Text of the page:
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Paris likely to get 2024 Olympics, with Los Angeles settling for 2028

Published June 7, 2017 4:19 pm
This is an archived article that was published on sltrib.com in 2017, and information in the article may be outdated. It is provided only for personal research purposes and may not be reprinted.

New York struck out chasing the 2012 Olympics. Chicago failed in its quest to host the 2016 Games. Organizers with the bid committee in Los Angeles met with their big-city predecessors, studied their mistakes and created a bid that they think doubles as a cost-efficient blueprint of sorts. On Friday, LA 2024 officials hope to receive word that the Olympics is finally returning to American soil, though they'll likely have to wait several weeks to find out precisely when.

Members of the International Olympic Committee's executive board are scheduled to meet Friday in Lausanne, Switzerland, to discuss options for both the 2024 and '28 Games. Both Paris and Los Angeles are vying to host the 2024 Olympics, though many expect the IOC board to award both cities hosting duties, even though the '28 bidding process hasn't formally opened.

At its meeting on Friday, the executive board could vote on a dual award and lay out the process to select which city hosts in 2024 and which has to wait four more years.



Paris officials have been insistent in their preference for the 2024 Games, whereas representatives with LA 2024 have softened their stance and increasingly appear to be open to hosting either. On Wednesday, LA 2024 chair Casey Wasserman issued a statement, saying "LA 2024 has never been only about L.A. or 2024."

"Even when the issue of a dual award for the 2024 and 2028 Games was initially raised, we didn't say it's 'L.A. first' or it's 'now or never' for L.A.: that sounds like an ultimatum," he said. "We could have used that strategy, but we didn't because we thought it was presumptuous to tell the IOC what to do and how to think. We're better partners than that. It has always been our contention that LA 2024 had to make as much sense for the Olympic Movement as it did for the people of L.A. And we've stuck to that premise."

The 2024 bid process has been among the messiest with several cities dropping out, citing the high costs and uncertain returns associated with hosting an Olympics. Boston was initially the preferred U.S. contender before abandoning its bid in July 2015. Finalists cities Hamburg, Rome and Budapest also dropped out, leaving Los Angeles and Paris.

The dual award possibility gained significant momentum in recent months. IOC officials discussed it with the two potential hosts at the Sport Accord conference in Aarhus, Denmark, in April. Los Angeles Mayor Eric Garcetti told reporters last week, "They've asked us to think about — both Paris and us — what would it take for us to consider one of us going first and the other going second."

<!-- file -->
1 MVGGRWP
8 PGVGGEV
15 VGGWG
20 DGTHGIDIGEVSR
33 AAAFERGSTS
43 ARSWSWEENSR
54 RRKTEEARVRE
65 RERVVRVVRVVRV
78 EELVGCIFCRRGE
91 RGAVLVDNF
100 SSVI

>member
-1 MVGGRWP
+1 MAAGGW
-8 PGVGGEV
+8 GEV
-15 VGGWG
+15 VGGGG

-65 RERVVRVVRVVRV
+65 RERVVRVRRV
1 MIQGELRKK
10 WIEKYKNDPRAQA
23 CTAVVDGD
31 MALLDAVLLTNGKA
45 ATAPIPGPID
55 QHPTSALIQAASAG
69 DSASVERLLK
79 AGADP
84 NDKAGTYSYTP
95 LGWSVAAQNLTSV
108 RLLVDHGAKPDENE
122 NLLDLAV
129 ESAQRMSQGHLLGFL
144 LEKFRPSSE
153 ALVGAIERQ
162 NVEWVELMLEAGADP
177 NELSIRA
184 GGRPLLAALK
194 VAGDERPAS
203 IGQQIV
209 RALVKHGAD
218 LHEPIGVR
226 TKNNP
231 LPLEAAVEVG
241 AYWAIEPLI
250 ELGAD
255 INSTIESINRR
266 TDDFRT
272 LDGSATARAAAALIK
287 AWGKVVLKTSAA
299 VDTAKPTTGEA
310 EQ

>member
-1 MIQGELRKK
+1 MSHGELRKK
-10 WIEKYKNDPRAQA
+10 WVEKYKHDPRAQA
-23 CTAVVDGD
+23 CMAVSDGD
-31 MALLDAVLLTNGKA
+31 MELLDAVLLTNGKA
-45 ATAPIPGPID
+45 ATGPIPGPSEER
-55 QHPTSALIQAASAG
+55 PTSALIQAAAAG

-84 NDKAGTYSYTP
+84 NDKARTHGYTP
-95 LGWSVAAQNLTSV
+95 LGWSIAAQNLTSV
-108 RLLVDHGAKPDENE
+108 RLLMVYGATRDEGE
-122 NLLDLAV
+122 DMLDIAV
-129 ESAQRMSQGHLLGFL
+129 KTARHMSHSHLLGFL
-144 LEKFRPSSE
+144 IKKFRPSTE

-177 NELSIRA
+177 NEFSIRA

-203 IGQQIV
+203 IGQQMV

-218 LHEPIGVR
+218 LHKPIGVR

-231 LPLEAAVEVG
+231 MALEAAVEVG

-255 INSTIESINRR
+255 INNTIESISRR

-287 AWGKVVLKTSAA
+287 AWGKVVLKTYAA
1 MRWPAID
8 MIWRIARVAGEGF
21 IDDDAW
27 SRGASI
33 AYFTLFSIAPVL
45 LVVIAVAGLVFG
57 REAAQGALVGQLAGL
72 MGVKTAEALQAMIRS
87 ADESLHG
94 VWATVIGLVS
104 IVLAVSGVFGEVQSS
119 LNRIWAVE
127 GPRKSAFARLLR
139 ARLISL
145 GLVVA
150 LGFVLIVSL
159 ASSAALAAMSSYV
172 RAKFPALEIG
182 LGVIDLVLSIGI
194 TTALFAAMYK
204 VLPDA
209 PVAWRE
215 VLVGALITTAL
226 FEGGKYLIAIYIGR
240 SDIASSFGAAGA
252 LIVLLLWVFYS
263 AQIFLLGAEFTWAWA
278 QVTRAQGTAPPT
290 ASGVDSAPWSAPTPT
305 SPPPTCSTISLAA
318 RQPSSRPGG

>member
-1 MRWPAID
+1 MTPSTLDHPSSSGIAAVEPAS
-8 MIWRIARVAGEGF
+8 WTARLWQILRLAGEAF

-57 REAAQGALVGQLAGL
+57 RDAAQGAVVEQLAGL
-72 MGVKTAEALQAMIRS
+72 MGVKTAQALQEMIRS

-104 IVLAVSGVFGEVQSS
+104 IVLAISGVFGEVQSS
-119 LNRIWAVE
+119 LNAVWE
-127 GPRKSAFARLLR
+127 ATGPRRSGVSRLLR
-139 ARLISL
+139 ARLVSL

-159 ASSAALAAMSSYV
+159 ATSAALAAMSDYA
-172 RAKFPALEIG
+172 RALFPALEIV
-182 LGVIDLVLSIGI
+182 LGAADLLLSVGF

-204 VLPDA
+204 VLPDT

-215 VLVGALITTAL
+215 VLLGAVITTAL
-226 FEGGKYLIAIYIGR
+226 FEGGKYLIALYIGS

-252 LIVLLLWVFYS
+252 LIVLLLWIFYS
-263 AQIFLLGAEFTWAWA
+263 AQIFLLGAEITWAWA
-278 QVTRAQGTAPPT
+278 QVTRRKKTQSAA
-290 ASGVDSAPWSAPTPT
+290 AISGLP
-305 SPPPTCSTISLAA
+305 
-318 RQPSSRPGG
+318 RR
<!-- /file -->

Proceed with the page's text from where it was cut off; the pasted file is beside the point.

While those discussions may have started, LA 2024 officials have been hesitant to publicly discuss the level of negotiations that might have already taken place. If Los Angeles agrees to bump its bid back four years, the committee could ask for more favorable terms in 2028 and perhaps utilize the longer runway to urge the IOC to further invest in sport in the city.

"My dream is not so much just to bring the Olympics here, but to bring youth sports free to every ZIP code," Garcetti said.

A Los Angeles Games would mark the first U.S. Olympics since the Salt Lake Winter Games in 2002 and the first Summer Olympics since the 1996 Atlanta Games.

IOC President Thomas Bach will chair Friday's meeting. He appointed a working group in March to study the 2024/2028 possibility and that group is expected to report its finding to the 14-member executive board. Whatever the board approves will still need to go before the full IOC at its July 11-12 meeting, though most expect the full committee to follow the board's recommendation.

For several weeks, LA 2024 officials have said they've been focused on hosting in 2024, but have also been careful to leave the window cracked open.

"I'm a little unorthodox about this," Garcetti said last month. "I know Paris has at times said, 'No, it's '24 or nothing.' I really do believe in this movement. I will look at that at any given time. Our committee will look at that at any given time, if the rules change.

"But I look at that as much for Paris as I look at it for L.A. That if you can create winners and instead of so many losers, that's good for the movement. And as I think the Olympic movement reassesses how bids are going to be done, we have a lot of good lessons to share. And I think the exciting thing for the possibility of 2024 and 2028, whether it's us first and Paris second or vice versa, is the possibility of a partnership between two cities that are creating an Olympics at the same time. Because there's going to be important lessons that we can pass on and vice versa for Paris."

 

 

 

 

 

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